I watched Ape Genius
on PBS the other night and was particularly struck by two segments.
The first had young children with an adult who showed them how to "properly" get a candy treat from a box. The method was intentionally complex, involving pointlessly tapping and moving levers that actually did nothing. Chimps were also taught the same
procedures and both children and chimps learned how to get the candy.
The same experiment was repeated, but this time with a partly transparent
box that made it obvious that the tapping and moving of levers was pointless. The
chimps immediately realized that and skipped the unnecessary moves, but the
children went on doing all the actions.
The Nova show attributed this to children having an expectation
of education that the chimps lack - apparently chimps don't teach other
chimps. There are other ways to interpret these results, the
most obvious being the importance of ritual in the human psyche. I
think another experiment might point that out:
In this experiment, chimps were asked to select one of two bowls of candy.
One bowl would contain an obviously lesser amount, say two pieces vs. six in
the other bowl. The catch was that the bowl the chimp selected would be given
to another chimp, and the chimp who did the choosing would get the bowl they
did not select. Obviously the chimp should select the bowl with the lesser
amount of candy, but invariably they could not do that: their greed apparently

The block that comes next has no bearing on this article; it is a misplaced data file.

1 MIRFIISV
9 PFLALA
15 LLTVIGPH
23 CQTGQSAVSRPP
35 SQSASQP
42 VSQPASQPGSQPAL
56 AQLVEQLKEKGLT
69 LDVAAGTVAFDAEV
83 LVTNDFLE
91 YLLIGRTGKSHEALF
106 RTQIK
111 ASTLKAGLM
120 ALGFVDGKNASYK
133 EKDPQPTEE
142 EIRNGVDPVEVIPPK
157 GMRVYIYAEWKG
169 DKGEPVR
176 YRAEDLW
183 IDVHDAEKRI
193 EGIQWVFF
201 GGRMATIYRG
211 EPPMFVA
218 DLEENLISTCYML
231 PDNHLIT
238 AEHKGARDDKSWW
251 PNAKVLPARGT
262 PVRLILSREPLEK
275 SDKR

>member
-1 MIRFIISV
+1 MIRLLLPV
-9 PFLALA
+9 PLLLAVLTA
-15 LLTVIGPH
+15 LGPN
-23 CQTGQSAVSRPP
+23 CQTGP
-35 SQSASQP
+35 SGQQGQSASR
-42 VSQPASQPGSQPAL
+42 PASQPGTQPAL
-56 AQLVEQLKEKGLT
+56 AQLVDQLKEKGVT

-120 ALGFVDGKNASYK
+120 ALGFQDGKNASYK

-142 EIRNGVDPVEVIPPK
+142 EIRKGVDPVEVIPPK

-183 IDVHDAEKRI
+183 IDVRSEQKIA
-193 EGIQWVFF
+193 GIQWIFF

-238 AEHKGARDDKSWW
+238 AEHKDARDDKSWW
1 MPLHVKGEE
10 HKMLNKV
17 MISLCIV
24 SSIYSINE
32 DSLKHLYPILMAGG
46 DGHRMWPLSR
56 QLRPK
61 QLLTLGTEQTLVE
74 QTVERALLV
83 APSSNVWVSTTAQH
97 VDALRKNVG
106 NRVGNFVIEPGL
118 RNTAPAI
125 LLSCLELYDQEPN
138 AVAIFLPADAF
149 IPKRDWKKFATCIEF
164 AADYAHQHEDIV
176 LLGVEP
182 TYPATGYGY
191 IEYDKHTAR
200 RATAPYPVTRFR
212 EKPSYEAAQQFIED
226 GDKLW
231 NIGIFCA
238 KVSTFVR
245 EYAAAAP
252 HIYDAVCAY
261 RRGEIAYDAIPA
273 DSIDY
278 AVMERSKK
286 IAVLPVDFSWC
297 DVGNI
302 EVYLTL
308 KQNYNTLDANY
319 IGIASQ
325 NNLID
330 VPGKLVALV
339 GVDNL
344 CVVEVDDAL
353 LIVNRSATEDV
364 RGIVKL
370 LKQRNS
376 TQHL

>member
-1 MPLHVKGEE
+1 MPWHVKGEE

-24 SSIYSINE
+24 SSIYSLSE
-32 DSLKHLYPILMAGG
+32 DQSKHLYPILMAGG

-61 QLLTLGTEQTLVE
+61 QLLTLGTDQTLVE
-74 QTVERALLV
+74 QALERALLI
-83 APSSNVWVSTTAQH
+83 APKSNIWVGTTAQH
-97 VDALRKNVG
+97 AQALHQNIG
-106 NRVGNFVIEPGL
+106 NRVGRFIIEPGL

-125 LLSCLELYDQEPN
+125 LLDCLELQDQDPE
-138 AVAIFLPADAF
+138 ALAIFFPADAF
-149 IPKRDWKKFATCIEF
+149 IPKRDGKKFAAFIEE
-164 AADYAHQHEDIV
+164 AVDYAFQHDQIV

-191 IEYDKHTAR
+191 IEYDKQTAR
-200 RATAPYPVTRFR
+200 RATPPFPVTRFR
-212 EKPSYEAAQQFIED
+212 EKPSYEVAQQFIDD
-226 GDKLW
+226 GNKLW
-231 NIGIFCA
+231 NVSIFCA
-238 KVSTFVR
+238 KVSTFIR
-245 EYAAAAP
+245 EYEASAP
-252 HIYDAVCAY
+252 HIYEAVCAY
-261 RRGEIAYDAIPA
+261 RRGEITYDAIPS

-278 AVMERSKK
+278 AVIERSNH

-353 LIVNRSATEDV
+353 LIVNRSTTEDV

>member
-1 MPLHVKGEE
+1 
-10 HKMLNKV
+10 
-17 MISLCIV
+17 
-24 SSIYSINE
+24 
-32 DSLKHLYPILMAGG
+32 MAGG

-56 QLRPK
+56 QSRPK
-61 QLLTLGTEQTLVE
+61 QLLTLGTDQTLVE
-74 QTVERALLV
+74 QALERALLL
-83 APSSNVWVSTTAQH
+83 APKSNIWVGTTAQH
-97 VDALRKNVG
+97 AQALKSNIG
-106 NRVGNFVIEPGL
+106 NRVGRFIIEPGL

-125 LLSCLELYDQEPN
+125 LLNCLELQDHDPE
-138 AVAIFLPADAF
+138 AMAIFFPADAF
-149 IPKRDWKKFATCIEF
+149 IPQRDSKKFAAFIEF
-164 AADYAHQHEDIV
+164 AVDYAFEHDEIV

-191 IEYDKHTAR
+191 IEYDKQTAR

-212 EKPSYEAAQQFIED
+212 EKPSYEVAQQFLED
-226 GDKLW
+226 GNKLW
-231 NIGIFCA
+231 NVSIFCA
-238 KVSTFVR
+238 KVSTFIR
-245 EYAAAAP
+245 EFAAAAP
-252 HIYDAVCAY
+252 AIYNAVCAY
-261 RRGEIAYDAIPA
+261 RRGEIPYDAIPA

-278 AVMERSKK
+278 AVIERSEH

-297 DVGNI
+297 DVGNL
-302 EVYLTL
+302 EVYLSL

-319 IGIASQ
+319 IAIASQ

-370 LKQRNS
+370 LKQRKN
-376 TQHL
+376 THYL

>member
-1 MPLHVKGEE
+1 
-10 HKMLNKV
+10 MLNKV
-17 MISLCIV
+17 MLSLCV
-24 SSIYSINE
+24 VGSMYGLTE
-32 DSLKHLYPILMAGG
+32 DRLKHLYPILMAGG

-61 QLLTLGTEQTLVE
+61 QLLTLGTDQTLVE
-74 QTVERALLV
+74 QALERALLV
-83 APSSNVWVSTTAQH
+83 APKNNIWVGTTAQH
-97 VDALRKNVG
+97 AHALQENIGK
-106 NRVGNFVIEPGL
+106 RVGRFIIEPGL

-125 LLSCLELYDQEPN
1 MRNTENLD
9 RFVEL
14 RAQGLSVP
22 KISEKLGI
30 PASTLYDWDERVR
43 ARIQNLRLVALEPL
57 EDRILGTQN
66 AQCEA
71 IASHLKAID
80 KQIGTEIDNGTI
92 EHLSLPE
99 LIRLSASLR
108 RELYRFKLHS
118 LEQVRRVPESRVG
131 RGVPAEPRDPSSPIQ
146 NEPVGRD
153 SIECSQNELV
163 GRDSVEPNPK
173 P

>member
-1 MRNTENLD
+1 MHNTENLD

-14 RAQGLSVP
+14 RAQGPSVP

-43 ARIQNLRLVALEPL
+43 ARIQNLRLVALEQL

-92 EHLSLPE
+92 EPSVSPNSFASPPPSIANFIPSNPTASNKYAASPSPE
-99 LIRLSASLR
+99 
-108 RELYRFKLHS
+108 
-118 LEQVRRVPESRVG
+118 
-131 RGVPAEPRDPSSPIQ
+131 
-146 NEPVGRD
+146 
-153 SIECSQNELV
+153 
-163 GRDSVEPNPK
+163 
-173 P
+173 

overwhelms their judgment. That the chimps are capable of that judgment was
shown by replacing the candy with numbers representing the ultimate reward;
under those conditions the chimps could make the "intelligent" choice.
Symbolism is power
Humans use symbols far more than chimps do. We are masters of
abstraction and indirection. Programmers know that perhaps even more
than other people; our world is almost all symbols. But all of us,
programmers or not, use symbols every day of our lives.
often use ritual, and rituals often involve symbols - Wikipedia
even defines ritual as "a set of actions, performed mainly for their symbolic value..".
I think that the children assume that the ritual is necessary because
it is intended to be symbolic.. of what may not be clear to them at the
moment, but because they are already used to dealing with symbols, their
minds accept that there may be other meaning in the "pointless" actions.
Part of it may indeed be the expectation of teaching as Nova suggests;
the children may suspect that actions are unnecessary but perform them
because of the authority represented by the teacher (though that
might indicate more fear than expectation). Or, as I suspect, they
may see those actions as part of the "magic" necessary to get the candy -
so much of a child's world is taken on faith, on the expectation that
the reasons for many actions will become clear later.. and that,
I think, is related to symbolism. The action isn't direct, the cause
and effect aren't immediately observable, so it's symbolic, ritualistic.
We humans accept rituals and symbols, apes apparently don't do so to the
The interesting thing is that acting as the chimps did is more
intelligent in this specific case, but overall we do far better with
symbolism and ritual than without. Acceptance of ritual lets us learn
concepts that may not be understood at the moment but are needed just
the same. Of course we carry it too far at times: humans learn
many things that are neither true nor useful. But the advantages
of this acceptance far outweigh the disadvantages.
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